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Salamanca Tree Hiddle, or Sal, is the main character in Sharon Creech's Walk Two Moons. In this story, Sal goes on a road trip with her grandparents to find her mother. Along the way, Sal tells stories to her grandparents that help the reader weave together the web of her life. One story that Sal tells her grandparents on this trip is about her friend Phoebe Winterbottom and Phoebe's mother, who is missing.

Sal likes Phoebe for many reasons. Firstly, Phoebe is a little odd. She has an active imagination that often gets her into trouble, one example being when she claims that Sal's neighbor chopped up her husband and buried him in the backyard. She is undoubtedly Sal's best friend. Sal likes that Phoebe is good at judging other people, while Phoebe likes that Sal is mature. Another reason that Sal likes Phoebe is that they have many things in common. They are both dealing with deep issues, such as their mothers being in hiding. Ultimately, Sal sees herself in Phoebe.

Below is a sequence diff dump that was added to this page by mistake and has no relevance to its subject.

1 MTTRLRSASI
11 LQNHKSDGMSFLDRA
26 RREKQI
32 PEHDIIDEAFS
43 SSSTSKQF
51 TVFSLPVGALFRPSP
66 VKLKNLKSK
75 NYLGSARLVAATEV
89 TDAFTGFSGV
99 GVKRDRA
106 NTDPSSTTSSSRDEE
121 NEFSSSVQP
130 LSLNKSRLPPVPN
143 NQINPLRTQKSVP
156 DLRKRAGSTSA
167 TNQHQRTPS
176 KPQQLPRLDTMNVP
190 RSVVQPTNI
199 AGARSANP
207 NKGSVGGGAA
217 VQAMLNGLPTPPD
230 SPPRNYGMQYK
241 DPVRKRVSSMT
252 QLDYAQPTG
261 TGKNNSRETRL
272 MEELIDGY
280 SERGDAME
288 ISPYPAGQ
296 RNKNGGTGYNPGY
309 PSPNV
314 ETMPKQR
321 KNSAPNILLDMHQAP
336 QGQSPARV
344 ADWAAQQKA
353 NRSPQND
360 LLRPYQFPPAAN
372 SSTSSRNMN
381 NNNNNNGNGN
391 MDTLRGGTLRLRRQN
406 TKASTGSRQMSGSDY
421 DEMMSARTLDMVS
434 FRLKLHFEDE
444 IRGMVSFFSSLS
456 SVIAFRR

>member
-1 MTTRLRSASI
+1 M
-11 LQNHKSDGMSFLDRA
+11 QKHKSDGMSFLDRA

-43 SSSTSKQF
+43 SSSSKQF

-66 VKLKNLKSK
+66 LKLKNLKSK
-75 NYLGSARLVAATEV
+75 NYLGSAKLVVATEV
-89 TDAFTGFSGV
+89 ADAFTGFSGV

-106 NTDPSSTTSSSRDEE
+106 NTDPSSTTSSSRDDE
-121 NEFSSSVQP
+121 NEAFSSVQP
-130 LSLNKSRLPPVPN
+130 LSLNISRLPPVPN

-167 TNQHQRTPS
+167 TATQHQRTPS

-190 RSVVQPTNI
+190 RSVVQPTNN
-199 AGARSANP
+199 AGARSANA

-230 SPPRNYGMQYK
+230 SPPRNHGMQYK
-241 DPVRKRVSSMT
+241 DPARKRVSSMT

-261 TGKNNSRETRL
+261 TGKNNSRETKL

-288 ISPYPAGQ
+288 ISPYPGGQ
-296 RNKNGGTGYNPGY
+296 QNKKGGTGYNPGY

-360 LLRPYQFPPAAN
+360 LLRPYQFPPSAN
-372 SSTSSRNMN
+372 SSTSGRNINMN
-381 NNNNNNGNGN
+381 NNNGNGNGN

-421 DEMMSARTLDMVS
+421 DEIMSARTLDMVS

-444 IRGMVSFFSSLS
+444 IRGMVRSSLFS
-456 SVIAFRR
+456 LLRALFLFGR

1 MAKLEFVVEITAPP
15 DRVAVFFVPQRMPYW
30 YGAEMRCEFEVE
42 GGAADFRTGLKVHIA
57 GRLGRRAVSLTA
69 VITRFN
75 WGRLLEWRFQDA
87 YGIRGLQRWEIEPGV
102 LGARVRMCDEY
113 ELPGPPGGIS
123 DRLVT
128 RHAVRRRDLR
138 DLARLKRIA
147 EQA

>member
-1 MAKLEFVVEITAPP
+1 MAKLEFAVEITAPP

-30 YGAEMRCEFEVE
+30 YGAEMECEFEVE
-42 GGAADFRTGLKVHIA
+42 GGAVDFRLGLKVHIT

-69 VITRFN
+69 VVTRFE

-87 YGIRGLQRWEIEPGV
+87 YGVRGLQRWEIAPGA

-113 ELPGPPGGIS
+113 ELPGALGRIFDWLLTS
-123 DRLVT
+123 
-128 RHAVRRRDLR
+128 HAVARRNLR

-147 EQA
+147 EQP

Like with most friendships, Sal does get annoyed with Phoebe at times. However, Phoebe is extremely loyal and kind, which makes her a great friend.

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Sal really likes Phoebe, despite Phoebe’s wild ideas and her annoying comments to people (like Phoebe’s telling Mr. Finney not to eat any of the food because of the cholesterol). She finds herself drawn to Phoebe and is fascinated with her for some reason that she cannot yet explain to herself. She can see that, underneath all this, Phoebe is someone who is scared, and this is the reason that she acts this way. Deep down, Sal likes Phoebe because she herself is scared. The girls both go through the experience of their mothers leaving the family. Sal begins to see herself in Phoebe. She wonders if perhaps Phoebe may have contributed to her mother’s unhappiness, just as she begins to wonder if she did the same thing to her mother. She sees Phoebe’s failure to adequately handle her feelings about her mother, just as she herself has done. As she begins to help Phoebe face the facts, Sal begins to accept her own mother’s departure.

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